Simon Danczuk exposes all, but for what?


The tabloid press made merry when Rochdale MP, Simon Danczuk was unceremoniously suspended from the Labour party on New Year’s Eve, after it was alleged that he had sexually harassed a teenager who approached him for career advice. The Daily Mail delighted in a few choice phrases from Danczuk’s texts to 17 year old Sophena Houlihan, and even The Telegraph obliged, with a blow by blow account in time-line form. Manchester Police confirmed that they had investigated the claims and concluded that Danczuk’s actions did not constitute a breach of his duty of a care as a potential employer. But the story remained in the headlines as, one by one, media outlets took it upon themselves to ask whether or not Danczuk should keep his seat in parliament.

Taken at a first glance it seems that Danczuk’s private life, however unsavoury, was unduly paraded before the public. If he didn’t commit a crime, his private relationships should not be subjected to public discussion, permitting that they do not directly affect his ability to represent his constituents. If you think Danczuk’s texts to Sophena Houlihan warrant a resignation, you should probably be arguing instead that this form of sexual harassment should be punishable by law. A more credible reason to doubt Danczuk’s ability to represent the electorate is his failure to react with urgency to the Christmas floods, which made some of his constituents homeless. This latest scandal could well have lost ‘sex text’ Danczuk his seat come another election, when voters will surely consider personal character alongside party policy, but for now, he is not required to resign.

Unfortunately, Danczuk’s admission of drunken guilt was not the last we heard of the story. In a sinister new episode, it was reported on 4th January that Danczuk was being interviewed under caution in relation to rape allegations dating back to 2006. Now the right and wrong of press intrusion seem unclear. On the one hand Danczuk, as before, has not been proved guilty of a crime. Now he is associated with the investigation, it has the potential to jeopardise his career. Yet on the other hand, publicising the allegations may, hypothetically, help other victims come forward. Danczuk had previously denied the allegations and the police took no further action after he attended the interview voluntarily.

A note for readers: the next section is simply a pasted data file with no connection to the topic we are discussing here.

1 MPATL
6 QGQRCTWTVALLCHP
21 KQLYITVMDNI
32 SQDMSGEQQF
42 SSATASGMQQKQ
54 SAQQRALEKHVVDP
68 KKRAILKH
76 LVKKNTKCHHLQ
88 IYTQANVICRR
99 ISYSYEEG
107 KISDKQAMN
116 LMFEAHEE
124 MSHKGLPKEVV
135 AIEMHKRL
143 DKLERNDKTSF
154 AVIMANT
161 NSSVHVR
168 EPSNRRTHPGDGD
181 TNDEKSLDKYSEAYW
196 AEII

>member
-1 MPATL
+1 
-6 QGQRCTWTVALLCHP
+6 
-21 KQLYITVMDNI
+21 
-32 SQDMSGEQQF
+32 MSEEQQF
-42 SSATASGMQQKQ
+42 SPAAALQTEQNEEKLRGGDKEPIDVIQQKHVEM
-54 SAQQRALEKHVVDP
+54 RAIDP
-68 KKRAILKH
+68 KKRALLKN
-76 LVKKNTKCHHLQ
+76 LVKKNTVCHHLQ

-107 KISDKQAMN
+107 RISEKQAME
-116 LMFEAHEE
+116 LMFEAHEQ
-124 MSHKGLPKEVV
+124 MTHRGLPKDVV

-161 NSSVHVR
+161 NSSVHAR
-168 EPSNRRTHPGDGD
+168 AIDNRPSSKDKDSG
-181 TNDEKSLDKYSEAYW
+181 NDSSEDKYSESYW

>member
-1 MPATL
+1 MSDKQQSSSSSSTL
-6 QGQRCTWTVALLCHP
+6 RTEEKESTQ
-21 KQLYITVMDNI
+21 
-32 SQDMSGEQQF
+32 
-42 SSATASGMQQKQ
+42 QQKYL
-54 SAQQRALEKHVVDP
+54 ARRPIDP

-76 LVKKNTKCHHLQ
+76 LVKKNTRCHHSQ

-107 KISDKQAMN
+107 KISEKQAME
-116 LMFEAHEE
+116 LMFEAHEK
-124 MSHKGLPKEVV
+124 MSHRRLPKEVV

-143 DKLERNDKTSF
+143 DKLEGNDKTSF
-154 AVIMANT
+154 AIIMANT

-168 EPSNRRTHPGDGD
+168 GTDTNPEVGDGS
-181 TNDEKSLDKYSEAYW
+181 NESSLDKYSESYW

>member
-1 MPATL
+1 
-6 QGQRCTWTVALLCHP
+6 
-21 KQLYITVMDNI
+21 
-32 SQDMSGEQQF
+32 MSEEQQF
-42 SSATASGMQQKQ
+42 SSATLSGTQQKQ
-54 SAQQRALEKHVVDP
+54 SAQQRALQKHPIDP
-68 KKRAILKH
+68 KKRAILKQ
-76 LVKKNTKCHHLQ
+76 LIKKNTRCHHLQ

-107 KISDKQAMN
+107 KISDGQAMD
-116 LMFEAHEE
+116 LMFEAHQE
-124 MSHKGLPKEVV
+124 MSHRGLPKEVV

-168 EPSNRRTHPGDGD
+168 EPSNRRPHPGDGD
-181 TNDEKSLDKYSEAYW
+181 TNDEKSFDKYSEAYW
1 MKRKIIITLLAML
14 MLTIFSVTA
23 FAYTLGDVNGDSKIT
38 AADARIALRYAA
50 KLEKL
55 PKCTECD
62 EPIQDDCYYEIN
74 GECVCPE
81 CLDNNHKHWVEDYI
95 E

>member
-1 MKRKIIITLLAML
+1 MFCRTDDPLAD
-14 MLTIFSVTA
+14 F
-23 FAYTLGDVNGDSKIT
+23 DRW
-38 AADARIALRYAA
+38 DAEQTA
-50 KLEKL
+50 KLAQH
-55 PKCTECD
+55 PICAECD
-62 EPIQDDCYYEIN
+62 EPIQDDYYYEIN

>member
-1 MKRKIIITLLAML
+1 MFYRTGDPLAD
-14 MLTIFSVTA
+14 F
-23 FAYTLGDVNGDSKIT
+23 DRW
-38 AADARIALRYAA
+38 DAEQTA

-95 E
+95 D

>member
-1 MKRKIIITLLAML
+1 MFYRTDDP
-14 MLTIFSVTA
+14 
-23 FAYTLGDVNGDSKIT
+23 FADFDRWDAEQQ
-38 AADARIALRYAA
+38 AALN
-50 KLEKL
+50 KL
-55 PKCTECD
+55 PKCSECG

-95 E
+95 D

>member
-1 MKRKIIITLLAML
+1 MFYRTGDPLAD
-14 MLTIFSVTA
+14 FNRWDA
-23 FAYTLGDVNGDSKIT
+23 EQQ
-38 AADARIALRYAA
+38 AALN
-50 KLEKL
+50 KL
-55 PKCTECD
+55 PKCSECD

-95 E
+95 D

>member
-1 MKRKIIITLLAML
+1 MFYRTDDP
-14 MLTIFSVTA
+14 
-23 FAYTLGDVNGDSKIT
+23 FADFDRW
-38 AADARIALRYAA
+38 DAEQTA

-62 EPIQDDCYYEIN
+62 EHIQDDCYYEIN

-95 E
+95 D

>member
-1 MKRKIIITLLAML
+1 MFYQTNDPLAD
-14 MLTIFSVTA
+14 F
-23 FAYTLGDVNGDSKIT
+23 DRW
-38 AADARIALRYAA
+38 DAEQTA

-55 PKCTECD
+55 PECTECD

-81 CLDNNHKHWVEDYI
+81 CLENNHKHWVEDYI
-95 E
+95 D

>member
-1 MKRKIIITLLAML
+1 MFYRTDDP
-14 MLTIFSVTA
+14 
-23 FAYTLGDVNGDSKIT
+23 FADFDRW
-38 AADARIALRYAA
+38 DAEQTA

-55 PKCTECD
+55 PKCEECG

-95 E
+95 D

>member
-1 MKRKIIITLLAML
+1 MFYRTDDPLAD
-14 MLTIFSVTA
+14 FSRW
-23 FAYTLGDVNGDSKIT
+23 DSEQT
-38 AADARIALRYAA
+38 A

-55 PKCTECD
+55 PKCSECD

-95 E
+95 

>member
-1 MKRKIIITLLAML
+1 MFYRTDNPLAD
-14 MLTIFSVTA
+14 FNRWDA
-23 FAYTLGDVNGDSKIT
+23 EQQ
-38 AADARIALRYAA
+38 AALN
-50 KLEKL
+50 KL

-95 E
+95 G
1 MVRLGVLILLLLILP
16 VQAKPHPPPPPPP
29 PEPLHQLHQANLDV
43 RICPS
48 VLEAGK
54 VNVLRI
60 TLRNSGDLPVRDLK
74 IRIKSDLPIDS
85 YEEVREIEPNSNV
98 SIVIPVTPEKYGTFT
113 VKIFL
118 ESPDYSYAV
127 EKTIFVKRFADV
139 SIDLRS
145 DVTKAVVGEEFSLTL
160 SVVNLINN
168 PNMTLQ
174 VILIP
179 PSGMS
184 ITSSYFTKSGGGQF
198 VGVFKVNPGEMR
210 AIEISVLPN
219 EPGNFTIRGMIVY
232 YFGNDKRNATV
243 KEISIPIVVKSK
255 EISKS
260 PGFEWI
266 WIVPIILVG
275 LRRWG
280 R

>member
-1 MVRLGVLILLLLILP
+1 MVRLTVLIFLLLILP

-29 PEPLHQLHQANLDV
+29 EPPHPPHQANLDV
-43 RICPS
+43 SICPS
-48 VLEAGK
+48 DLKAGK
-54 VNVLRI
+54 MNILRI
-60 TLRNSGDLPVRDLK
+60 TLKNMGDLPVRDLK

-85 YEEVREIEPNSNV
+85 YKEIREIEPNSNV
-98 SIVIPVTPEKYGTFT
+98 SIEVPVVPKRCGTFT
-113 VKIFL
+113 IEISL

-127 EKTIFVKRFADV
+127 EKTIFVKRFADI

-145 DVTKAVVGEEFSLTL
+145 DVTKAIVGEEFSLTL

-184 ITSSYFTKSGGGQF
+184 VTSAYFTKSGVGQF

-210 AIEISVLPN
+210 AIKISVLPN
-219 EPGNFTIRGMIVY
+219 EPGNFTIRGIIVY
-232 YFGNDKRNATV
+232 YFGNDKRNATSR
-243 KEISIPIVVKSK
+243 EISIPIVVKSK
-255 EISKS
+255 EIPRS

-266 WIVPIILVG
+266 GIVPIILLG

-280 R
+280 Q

Judgement about the extent to which Danczuk’s private life affects his political career can be reserved temporarily however, in light of information printed by the Manchester Evening on 13th January. It’s claimed that in 2015, Simon Danczuk earned approximately £50,000 from deals with media outlets. Some of these press deals involved tipping off photographers as to his whereabouts so pictures of him could be sold on to the tabloids. It is alleged that in one year he received just under £21,000 from the Daily Mail and multiple media agencies, including ITV, provided pricey gifts like prime tickets to Rugby World Cup matches. The payments from media agency FameFlynet, who help stage and sell on photos intended for the tabloids, increased as Danczuk moved back into the spotlight in December. On 15th January Buzzfeed attributed supposedly candid shots of Danczuk on a night out with both his ex-wife and his partner at the time to FameFlynet photographers. They also cite pictures taken of Danczuk working out with a parliamentary aide who, coincidentally, sued him for sexual harrassment when she worked for him a decade ago, to FameFlynet. This casts the latest scandal, involving the teenager Houlihan, in a different light.

Danczuk has done a great deal himself to blur the territory of public and private. The whole charade suggests a great deal of superficiality, especially now that Danczuk looks to be complicit in his own public downfall. The electorate are entitled to the knowledge that Danczuk was profitting from the exposure his private life. But, it is frustratingly contradictory to insist the electorate take note, considering that Danczuk’s unnerving narrative thrives off public attention. On top of all of this, Danczuk’s disregard for his public image somewhat negates any argument in support of him. He has made sure that his private life matters in politics, and unfortunately has embroiled his party in the scandal. Whilst politicians are of course entitled to a private life that exists separately from their public one, men and women who decide to forfeit their privacy for personal gain should remain responsible for their actions, and Danczuk’s choice to broadcast his private fall from favour will surely prompt a disaster at the polls.

Photograph: Benmil222 via Wikimedia Commons

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